Morton Schmidt (Jonah Hill) and Greg Janko (Channing Tatum) occupy different rungs of the social ladder at their High School. Greg is a popular jock, and Morton is unpopular nerd. Years after graduation, their paths cross again at the local police academy. Morton has the brains, and Greg has the brawn. Finding that they complement each other nicely, a bond grows between the two. Unfortunately their performance leaves a lot to be desired. In hopes of salvaging their careers, a superior decides to assign them to 21 Jump Street, where they will serve under the belligerent Captain Dickson (Ice Cube). They are then required go deep cover as high school students to infiltrate a drug ring operating out of their old alma mater. To their chagrin, high school turns out to be even more of a challenge the second time around.
Thursday, March 15, 2012
Once upon a time, those outside of the New York tri-state area saw Nas as just another NY rapper benefiting from east coast bias. That was nearly 18 years ago, and the chipped toothed kid from Queensbridge has long since proved his lyrical worth in spades. He’s now a respected elder statesman, and these days new music from him is seen as manna from heaven. About an hour ago, he blessed fans with his latest work, a song titled “The Don.” It’s the second single from his forthcoming tenth album Life is Good.
Wednesday, March 14, 2012
In the late 1980’s, the Horror genre came under heavy fire from detractors. Slasher and Splatter films had become very popular with the teen demographic and seemed to be skewing younger by the day. The home video market had made such extreme fare more widely accessible to small children than ever before. Buckling under public pressure, the MPAA began cracking down on envelope pushing horror films. As is often the case with such crackdowns, certain films were unfairly persecuted. One in particular suffered the same fate at the hands of the MPAA as far more grisly fare. This was despite the fact that it was essentially a slapstick comedy.
Saturday, March 10, 2012
Early one morning on the I-95, an apocalyptic high speed chase is underway. The entire police department is in hot pursuit of four sexy speedsters. Given the manpower involved, these ladies shouldn’t be hard to snare. However, they have more than a few tricks up there sleeve. The interstate is their playground.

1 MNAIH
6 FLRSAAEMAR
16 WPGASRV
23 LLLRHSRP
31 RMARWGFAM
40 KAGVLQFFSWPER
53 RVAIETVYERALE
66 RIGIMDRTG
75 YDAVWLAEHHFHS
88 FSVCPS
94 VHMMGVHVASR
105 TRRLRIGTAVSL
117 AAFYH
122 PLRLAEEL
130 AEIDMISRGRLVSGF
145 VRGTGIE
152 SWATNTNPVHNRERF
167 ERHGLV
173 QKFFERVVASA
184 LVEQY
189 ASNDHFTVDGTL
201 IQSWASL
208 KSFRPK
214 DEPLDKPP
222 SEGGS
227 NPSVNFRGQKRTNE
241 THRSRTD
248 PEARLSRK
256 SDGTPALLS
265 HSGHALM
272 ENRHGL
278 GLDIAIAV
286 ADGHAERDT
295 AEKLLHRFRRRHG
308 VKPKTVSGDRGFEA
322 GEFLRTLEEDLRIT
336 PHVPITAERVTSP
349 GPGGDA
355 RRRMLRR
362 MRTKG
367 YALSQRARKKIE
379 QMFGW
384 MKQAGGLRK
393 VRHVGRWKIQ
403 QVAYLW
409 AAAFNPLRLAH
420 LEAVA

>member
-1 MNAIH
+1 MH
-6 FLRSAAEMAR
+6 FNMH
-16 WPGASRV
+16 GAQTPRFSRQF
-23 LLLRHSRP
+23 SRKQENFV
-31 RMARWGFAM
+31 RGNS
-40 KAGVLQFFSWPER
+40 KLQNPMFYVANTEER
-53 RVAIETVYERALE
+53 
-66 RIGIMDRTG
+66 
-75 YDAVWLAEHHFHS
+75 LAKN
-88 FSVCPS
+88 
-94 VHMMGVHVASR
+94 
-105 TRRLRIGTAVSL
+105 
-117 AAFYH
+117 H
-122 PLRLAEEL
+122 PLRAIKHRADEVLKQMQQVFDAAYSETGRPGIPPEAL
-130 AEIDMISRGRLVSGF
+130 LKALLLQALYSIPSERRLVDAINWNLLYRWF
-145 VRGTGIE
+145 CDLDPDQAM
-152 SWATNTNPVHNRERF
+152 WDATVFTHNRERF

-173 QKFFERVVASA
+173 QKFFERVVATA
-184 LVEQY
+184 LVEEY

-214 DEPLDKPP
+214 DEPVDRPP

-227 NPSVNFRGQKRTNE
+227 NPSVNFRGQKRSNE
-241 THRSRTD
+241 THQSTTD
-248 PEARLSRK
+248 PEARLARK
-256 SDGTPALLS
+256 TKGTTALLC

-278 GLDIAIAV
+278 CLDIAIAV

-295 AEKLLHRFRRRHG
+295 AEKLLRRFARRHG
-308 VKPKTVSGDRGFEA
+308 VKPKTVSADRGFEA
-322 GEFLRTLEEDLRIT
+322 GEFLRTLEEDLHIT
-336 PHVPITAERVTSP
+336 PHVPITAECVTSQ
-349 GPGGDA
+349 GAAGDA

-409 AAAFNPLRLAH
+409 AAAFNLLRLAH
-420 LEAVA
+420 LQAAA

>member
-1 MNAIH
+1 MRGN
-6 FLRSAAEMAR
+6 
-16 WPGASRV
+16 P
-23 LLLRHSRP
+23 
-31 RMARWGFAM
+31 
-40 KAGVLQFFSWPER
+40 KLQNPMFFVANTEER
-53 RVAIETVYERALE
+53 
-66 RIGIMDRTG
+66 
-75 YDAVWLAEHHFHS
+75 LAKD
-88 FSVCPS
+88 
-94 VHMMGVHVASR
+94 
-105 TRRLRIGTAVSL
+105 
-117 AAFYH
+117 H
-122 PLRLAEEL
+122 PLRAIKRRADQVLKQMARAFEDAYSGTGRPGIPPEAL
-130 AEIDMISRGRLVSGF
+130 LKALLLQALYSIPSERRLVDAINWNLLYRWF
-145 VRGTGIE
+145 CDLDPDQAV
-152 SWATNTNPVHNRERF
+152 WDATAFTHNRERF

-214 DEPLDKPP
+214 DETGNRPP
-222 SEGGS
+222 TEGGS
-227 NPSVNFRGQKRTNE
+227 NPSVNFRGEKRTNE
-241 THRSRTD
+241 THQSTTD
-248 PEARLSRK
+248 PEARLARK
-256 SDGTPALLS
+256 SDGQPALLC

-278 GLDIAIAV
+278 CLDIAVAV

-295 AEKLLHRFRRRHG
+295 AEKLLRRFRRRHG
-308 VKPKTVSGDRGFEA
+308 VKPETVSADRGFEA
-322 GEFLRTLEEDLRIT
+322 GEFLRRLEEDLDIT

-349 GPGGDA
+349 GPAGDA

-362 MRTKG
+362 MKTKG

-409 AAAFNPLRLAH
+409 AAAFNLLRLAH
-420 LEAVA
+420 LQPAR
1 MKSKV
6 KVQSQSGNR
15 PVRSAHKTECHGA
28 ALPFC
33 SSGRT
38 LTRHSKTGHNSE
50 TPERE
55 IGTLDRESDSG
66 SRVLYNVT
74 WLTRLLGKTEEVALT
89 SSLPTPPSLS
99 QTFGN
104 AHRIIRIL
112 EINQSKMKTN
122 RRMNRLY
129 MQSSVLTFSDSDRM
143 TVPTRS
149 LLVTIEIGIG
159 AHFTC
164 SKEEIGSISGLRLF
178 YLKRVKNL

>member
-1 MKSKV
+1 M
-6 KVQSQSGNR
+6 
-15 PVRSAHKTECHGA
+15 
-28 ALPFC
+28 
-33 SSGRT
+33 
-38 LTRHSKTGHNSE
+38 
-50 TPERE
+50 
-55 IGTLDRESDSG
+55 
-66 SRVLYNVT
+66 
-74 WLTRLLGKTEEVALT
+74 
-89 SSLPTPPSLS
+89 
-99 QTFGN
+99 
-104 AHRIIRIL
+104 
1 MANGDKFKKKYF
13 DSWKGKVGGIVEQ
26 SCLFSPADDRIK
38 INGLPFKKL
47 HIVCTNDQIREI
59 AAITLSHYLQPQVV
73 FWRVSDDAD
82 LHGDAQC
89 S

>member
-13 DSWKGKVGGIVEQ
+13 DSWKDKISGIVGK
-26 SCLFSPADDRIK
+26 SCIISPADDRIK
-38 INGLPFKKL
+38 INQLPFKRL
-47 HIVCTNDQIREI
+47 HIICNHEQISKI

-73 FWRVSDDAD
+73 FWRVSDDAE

By 1987, the "Buddy Cop" film had been around for a couple of decades. During the opening half of the decade, it was redefined by Walter Hill’s racially charged 48 Hours. However, times were changing, and the gospel of high-concept filmmaking was spreading rapidly through Tinsel Town. Producer Joel Silver, a huge proponent of that particular approach, would apply it to a rather dark screenplay by a UCLA graduate. The resulting film was a bit lighter, but retained much of the script’s ferocity. In the process, a franchise was spawned and the "Buddy Cop" film was changed forever.
Wednesday, March 7, 2012
Ryu (Dan Southworth) is at war with himself, literally. Having recently uncovered the “Satsui no hadou” ("Surge of Murderous Intent") within himself, the karateka struggles against its immense power. This epic battle attracts the unwanted attentions of Kazuya Mishima (Mark Mushashi), who has fully embraced his own dark nature. Kazuya takes advantage of Ryu’s weakened stake and moves in for the kill. Ken Masters (Rueben Langdon) happens upon the fight and rushes to the aide of his troubled comrade. As these warriors collide, the “Devil Gene” threatens to completely overtake its host.
DVD Documentary Review: The Frank Matthews Story: The Rise and Disappearance of America's Biggest Kingpin
In the world of drug trafficking, Frank “Black Caesar” Matthews was the first of a new breed. Born during the waning days of WWII, he spent his childhood in Durham, NC as a chicken thief. He decided to cut his education short in the seventh grade, and eventually made his way to Philadelphia, PA. After making a name for himself in the local numbers racket, he relocated to Brooklyn, NY. While working as a barber, he continued collecting numbers, but eventually decided to try his hand in the smack trade. Feeling that they had enough Black dealers under their employ, La Cosa Nostra refused him sponsorship. Undeterred, Matthews soon made the acquaintance of a Cuban Cocaine supplier.